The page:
Author Archives: George Boelcke

Temporary Free Credit Report Online

Inside of 10 minutes online you can get yourself a free New Years’ present. Equifax is the largest credit bureau in Canada, used by over 80% of lenders to make their decisions. Right  now, Equifax will give you your free credit report online.

You can go to: and click on the top “learn more” section where it says Equifax’s response to Covid-19. Or here is the direct link to a better section at:

Make absolutely sure to check that you do not have a tick mark on any subscription or their upsell to other things. They cost a bunch of money and you do not need them! Since less than 20% of adults have ever seen their credit report, now would be a great time to do that.

Why bother? The same reason you have a physical and go to the dentist for a checkup. This is your credit health – and it’s free and you can do it from home! Almost a quarter of adults have errors in there that are serious enough to be turned down for credit. You can’t fix what you don’t know. Plus, millions of people took advantage of mortgage or loan deferrals this spring. This is your chance to make sure your lender has coded it correctly as a deferral and not as arrears!

What will you get in your report? It’ll be 4 or 5 pages in total. The first section is just your personal information such as address, etc. The next section shows you which company looked at your credit report. Look through it for anyone you don’t know that is looking at your credit and shouldn’t be.

The main section shows each of your borrowing items. So for a credit card it’ll show when it was opened, your credit limit, last statement balance, and minimum payment and how many times you’ve been a month, two months or three months behind. Needless to say, this is the most critical section to go through because it’s 35% of your credit score.

If something is wrong, the law states that they have to fix it when you challenge something in there. The bottom of your report will give you the information. Of course, the Money Tools book has an entire chapter on the what, the why and how to of your report. You’ll have access to it for 30-days and should print it off and keep it.

Buying Airline Tickets For Flight That’ll Never Fly

On a scale of 1 to 10, how choked would you be if you ordered and pre-paid something you really wanted and were later told it wouldn’t be available?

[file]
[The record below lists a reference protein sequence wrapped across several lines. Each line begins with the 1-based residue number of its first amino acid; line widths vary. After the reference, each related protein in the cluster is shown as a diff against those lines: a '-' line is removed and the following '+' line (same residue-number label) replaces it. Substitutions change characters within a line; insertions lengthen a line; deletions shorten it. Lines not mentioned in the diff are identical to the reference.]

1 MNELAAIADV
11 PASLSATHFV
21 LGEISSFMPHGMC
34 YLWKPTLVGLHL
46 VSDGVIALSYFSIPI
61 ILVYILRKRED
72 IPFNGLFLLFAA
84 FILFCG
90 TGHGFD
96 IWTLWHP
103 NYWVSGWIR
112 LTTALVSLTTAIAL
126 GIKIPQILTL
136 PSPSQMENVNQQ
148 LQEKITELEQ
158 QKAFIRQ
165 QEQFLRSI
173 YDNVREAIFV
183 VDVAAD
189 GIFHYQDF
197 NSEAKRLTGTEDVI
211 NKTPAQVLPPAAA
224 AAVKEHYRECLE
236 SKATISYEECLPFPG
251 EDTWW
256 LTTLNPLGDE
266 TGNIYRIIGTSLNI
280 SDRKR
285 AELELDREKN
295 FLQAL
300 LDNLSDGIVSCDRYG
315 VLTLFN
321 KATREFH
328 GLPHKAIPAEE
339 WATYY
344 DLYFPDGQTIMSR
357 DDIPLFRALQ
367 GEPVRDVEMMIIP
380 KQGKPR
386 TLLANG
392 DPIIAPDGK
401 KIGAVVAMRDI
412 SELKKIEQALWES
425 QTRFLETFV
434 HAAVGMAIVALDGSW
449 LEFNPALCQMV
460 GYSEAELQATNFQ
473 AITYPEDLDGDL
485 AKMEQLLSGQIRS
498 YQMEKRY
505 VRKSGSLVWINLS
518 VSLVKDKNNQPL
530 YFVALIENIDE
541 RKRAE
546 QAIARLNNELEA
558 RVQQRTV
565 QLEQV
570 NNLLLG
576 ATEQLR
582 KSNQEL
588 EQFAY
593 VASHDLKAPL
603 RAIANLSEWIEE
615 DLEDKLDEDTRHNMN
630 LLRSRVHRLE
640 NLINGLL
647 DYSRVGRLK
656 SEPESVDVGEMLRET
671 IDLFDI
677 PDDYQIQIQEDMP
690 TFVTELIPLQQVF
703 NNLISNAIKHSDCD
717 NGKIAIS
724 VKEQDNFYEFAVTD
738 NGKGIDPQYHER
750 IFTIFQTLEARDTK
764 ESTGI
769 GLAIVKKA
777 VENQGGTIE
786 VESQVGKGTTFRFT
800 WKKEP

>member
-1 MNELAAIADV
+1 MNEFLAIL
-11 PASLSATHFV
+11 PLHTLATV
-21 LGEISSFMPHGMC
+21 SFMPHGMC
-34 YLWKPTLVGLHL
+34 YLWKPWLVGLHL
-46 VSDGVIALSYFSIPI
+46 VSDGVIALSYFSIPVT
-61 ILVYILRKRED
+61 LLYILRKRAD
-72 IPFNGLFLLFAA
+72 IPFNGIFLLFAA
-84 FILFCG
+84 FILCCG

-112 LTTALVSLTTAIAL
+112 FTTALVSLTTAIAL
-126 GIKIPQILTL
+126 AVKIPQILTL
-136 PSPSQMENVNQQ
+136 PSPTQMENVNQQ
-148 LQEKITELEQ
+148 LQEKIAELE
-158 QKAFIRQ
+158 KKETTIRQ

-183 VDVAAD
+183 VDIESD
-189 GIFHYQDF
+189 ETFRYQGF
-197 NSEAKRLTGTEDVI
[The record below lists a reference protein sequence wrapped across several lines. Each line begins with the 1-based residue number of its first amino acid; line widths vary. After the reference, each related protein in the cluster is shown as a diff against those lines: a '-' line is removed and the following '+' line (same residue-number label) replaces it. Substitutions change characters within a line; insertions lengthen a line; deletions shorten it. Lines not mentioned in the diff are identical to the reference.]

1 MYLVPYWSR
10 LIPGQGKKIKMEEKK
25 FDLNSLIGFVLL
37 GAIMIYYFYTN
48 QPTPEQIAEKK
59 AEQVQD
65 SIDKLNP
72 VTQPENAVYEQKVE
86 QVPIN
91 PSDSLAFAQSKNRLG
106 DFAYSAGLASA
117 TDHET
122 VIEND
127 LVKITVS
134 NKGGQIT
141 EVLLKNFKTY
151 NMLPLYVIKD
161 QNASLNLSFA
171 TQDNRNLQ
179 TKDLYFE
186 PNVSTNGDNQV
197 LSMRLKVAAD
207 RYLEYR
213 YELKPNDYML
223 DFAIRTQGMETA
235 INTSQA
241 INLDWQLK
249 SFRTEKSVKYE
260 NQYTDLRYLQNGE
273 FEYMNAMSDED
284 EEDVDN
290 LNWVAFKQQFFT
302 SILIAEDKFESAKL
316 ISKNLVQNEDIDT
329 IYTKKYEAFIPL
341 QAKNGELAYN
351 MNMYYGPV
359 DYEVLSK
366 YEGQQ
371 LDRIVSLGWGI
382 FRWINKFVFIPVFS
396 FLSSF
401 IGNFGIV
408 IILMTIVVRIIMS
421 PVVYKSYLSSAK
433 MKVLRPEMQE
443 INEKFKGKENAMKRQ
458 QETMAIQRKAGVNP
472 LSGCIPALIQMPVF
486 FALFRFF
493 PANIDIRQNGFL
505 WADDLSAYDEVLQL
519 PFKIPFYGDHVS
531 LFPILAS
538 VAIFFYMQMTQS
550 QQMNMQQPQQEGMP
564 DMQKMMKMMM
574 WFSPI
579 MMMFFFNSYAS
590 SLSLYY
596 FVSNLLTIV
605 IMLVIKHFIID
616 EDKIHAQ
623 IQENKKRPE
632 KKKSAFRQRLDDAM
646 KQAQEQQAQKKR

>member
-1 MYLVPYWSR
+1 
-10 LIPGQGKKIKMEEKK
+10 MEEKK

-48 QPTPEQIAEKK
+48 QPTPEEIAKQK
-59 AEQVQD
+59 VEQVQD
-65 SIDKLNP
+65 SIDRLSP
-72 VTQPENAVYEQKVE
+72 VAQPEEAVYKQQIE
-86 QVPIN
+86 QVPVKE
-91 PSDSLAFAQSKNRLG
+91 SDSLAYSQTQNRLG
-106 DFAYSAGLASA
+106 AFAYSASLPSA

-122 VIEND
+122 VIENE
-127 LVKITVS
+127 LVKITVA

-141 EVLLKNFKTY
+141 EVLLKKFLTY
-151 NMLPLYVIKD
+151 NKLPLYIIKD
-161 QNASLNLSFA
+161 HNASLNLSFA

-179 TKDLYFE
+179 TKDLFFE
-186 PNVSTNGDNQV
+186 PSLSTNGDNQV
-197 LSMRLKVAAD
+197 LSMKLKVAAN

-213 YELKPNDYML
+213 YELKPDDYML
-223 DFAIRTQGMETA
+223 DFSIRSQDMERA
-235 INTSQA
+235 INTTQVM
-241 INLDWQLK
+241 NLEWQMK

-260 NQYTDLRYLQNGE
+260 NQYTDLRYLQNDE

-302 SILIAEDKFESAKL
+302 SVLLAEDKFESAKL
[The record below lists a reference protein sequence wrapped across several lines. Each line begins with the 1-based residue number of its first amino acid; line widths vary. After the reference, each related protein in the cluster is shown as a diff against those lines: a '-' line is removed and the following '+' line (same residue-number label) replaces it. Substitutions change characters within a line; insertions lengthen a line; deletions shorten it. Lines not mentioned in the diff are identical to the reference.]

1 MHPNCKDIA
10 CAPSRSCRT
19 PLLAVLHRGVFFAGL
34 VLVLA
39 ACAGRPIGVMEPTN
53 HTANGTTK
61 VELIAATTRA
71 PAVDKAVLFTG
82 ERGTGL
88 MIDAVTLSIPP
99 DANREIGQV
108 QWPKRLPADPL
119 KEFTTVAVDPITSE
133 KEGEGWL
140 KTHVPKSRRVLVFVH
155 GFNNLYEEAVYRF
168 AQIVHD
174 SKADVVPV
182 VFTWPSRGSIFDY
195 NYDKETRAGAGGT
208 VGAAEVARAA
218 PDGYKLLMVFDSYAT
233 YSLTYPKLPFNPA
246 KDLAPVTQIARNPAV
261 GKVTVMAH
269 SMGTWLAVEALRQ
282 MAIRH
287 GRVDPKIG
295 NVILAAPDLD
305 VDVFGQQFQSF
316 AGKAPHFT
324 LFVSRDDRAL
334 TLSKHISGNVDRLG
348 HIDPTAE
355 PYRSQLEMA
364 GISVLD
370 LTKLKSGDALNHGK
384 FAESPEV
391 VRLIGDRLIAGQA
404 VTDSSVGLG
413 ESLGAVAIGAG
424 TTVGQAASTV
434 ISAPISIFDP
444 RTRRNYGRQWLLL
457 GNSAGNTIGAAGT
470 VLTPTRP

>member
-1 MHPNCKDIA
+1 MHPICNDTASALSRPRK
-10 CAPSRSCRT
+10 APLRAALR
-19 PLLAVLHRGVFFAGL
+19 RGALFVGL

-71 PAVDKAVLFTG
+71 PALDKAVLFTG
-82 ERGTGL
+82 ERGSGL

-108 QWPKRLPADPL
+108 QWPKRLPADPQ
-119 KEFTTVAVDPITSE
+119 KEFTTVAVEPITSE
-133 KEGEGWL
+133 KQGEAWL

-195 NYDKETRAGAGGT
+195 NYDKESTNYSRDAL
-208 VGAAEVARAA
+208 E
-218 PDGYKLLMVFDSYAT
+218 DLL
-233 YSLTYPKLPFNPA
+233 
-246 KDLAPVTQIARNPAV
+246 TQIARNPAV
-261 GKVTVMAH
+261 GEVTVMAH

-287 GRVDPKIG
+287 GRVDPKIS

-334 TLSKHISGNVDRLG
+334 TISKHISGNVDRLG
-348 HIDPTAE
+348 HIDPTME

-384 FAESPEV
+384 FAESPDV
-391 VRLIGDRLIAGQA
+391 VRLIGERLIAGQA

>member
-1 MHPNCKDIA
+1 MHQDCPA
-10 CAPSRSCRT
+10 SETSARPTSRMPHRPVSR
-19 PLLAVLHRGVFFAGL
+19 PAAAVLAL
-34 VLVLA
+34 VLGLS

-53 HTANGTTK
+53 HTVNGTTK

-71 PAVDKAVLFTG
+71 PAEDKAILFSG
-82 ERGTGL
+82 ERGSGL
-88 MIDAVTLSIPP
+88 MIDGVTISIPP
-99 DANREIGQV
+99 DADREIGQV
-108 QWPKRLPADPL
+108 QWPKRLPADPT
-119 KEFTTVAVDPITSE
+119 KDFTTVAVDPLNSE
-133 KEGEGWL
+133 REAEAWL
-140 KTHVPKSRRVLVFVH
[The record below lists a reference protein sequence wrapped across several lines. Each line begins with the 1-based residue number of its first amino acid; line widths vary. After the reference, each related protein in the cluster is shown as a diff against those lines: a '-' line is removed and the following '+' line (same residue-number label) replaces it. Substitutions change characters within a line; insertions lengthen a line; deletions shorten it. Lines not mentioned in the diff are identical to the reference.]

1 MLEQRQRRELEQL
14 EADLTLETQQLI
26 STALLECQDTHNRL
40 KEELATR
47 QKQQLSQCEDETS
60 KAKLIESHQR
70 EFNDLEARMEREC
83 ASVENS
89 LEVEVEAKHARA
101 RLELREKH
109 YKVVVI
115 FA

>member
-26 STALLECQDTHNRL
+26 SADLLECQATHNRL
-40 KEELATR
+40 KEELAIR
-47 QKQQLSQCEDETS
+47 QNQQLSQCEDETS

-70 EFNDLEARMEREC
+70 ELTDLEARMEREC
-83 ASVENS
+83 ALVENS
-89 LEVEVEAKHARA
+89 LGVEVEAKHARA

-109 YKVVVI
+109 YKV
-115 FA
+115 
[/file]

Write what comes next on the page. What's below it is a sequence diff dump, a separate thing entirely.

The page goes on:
OK, how choked would you be if you couldn’t get it AND wouldn’t get a refund – just a credit for something else – sometime later – maybe?

That’s what it’s like when you take the chance of purchasing an airline ticket these days. You’re purchasing a specific flight on a specific day for a reason. But the odds are high that your flight will be cancelled. To add insult to injury, the airlines probably knew your flight would never take off even before you bought your ticket. There isn’t a person named Susan at Westjet in Calgary deciding that, or a Marcel at Air Canada in Montreal. It’s all done by computer projections. But while their system has long decided the flight will be cancelled – they still keep selling tickets for a flight that won’t take off. Between the two airlines, according to a CBC story, there were 39,000 flight cancellations in November alone. (12,000 Westjet and 27,000 Air Canada).

When that happens, you’ll be issued a credit instead of a refund. With both airlines you may be able to apply for a refund – but it’s hit and miss, and may take some time – if at all. According to CTV, Air Canada has quietly allowed some customers to apply for refunds. And according to Westjet’s website, stranded passengers can apply, but it may be six to nine months to work through the eligibility requirements. If you took the chance of booking through Sunwing, it’s travel vouchers only, good for two years.

A McGill University lecturer called it “bait and switch” and “deceptive” in a CBC story. All the Minister of Transport could come up with is “the situation is complicated.” No it’s not. You paid, they didn’t deliver – you get your money back to try again another time if you so choose. That wouldn’t be any different for any other retailers.

I had two flights I should have taken since November. I didn’t, and had to make the long drives, instead. I can’t trust either airlines, and I would have been out hundreds of extra dollars with a non-refundable hotel and car rental, in addition to the airfare. No way – no chance.

Before you play Russian roulette with buying any tickets, you should call your credit card company and ask if they will refund you if you dispute the charges for a cancelled flight within the 60-days required by law. And you should really get that in writing. You also need to spend some time on the airline website to get their exact credit or refund rules for your specific flight and print it out. You may also want to book through a travel agent who will know the refund rules if you make it clear in writing that it must be a refundable ticked not an IOU refund. Fourth, you’ll have to pay a lot extra for any car rental or hotel at your destination. You certainly can’t take the chance you won’t actually get there to use them. Lastly, if you have them, try to book your flight on mileage or airline points. Call your credit card issuer to first confirm that a cancelled flight will get your points refunded where you won’t be out anything.

If you don’t, just remember that you will have a credit voucher to use. But when you do want to fly again, it’ll have to be with that airline. If the other airline has a great seat sale, it won’t matter because you’ll be stuck with the other airline’s voucher and paying whatever they’re charging.

Acutemp, 3rd Party No-Service Centres & Thank You Canadian Tire

A few months ago, I purchased a new Acutemp (WS355CA) indoor-outdoor thermometer from Canadian Tire. After a couple of months, I finally hung the sensor outside and set it up. It turns out that the Acutemp thermometer isn’t “accu(rate) at all!